Establishing a content marketing strategy is absolutely essential. So many B2B businesses have started down the path of content creation, investing time and money in blogging, video, infographics, etc., only to question their efforts after they see few new leads. In order to successfully make content a part of your marketing activity, you do have to give some thought to aligning your content with your marketing objectives.
Sadly, this is the kind of direction that’s lacking for a lot of businesses. Developing a content marketing strategy is critical to making inbound marketing work. Not all content should be designed specifically to sell, but it should be designed with some kind of desired outcome so you can assess its success.
In order to align your content with your marketing objectives, here are some simple questions to review as you develop your content marketing strategy.
1. What is the primary objective for this piece of content? What is the outcome that you want to deliver? What would be considered successful delivery and consumption of the content? How should this piece of content move a prospect along in the buying cycle?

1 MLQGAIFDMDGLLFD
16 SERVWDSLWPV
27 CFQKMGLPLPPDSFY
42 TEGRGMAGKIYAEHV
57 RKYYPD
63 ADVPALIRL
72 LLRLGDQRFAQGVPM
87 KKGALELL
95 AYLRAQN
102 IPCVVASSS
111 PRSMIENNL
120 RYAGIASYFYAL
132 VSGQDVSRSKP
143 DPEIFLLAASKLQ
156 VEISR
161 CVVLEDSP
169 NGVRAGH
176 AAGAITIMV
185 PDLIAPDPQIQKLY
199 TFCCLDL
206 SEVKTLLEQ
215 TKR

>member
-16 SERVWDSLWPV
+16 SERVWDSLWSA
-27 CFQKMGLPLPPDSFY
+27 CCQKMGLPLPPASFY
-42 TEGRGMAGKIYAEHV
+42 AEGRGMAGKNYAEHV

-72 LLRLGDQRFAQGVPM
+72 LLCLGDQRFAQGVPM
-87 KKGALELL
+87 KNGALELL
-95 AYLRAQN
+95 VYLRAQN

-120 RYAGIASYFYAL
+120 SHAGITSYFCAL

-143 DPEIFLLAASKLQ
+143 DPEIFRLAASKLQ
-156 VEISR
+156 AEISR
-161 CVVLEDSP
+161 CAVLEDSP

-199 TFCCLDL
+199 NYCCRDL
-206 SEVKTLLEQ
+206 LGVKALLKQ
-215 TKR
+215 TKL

2. Who is the target audience for this piece of content? How does this piece of content help them solve a specific problem they’re experiencing?
3. Does the content allow the prospect to put themselves into the story? Can the prospect see how the content is relevant for them?
4. What’s the offer? An ebook or something to download? Is there a secondary offer? For someone further down the buying cycle, is there something there for them?
5. After the reader completes the call to action (downloads, subscribes, shares, submits an inquiry), what’s next? How do you plan to continue to nurture this prospect to get them to trust you further, to try your product or service, to buy, to refer?
Content marketing should be designed with some desired outcomes in mind. And those outcomes need to be tied to the company’s business objectives to allow you to track your results so you can truly understand the value of the work that you’re doing.